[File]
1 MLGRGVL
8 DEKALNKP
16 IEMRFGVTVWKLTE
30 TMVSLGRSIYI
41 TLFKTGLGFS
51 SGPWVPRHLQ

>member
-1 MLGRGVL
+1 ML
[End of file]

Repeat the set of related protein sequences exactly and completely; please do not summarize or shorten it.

1 MLGRGVL
8 DEKALNKP
16 IEMRFGVTVWKLTE
30 TMVSLGRSIYI
41 TLFKTGLGFS
51 SGPWVPRHLQ

>member
-1 MLGRGVL
+1 ML